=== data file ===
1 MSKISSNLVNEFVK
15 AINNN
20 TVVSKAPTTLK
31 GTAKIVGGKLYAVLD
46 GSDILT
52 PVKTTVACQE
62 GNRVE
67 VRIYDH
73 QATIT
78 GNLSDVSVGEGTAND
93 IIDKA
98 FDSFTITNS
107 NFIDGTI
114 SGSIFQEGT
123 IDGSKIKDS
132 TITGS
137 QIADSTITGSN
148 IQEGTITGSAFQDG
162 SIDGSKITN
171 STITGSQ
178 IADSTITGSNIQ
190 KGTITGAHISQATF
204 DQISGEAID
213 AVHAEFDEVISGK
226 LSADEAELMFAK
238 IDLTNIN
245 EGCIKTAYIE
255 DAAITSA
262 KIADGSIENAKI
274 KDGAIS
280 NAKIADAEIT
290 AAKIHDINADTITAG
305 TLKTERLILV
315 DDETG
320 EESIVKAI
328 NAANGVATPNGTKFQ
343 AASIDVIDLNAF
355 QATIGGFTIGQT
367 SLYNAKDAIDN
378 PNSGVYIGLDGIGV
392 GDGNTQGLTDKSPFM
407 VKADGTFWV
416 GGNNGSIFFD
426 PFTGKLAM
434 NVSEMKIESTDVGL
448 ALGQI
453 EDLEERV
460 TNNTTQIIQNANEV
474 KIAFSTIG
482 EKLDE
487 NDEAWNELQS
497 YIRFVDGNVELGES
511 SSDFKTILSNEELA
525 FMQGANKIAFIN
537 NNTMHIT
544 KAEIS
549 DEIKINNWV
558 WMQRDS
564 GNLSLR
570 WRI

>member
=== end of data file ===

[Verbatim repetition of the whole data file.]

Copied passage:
1 MSKISSNLVNEFVK
15 AINNN
20 TVVSKAPTTLK
31 GTAKIVGGKLYAVLD
46 GSDILT
52 PVKTTVACQE
62 GNRVE
67 VRIYDH
73 QATIT
78 GNLSDVSVGEGTAND
93 IIDKA
98 FDSFTITNS
107 NFIDGTI
114 SGSIFQEGT
123 IDGSKIKDS
132 TITGS
137 QIADSTITGSN
148 IQEGTITGSAFQDG
162 SIDGSKITN
171 STITGSQ
178 IADSTITGSNIQ
190 KGTITGAHISQATF
204 DQISGEAID
213 AVHAEFDEVISGK
226 LSADEAELMFAK
238 IDLTNIN
245 EGCIKTAYIE
255 DAAITSA
262 KIADGSIENAKI
274 KDGAIS
280 NAKIADAEIT
290 AAKIHDINADTITAG
305 TLKTERLILV
315 DDETG
320 EESIVKAI
328 NAANGVATPNGTKFQ
343 AASIDVIDLNAF
355 QATIGGFTIGQT
367 SLYNAKDAIDN
378 PNSGVYIGLDGIGV
392 GDGNTQGLTDKSPFM
407 VKADGTFWV
416 GGNNGSIFFD
426 PFTGKLAM
434 NVSEMKIESTDVGL
448 ALGQI
453 EDLEERV
460 TNNTTQIIQNANEV
474 KIAFSTIG
482 EKLDE
487 NDEAWNELQS
497 YIRFVDGNVELGES
511 SSDFKTILSNEELA
525 FMQGANKIAFIN
537 NNTMHIT
544 KAEIS
549 DEIKINNWV
558 WMQRDS
564 GNLSLR
570 WRI

>member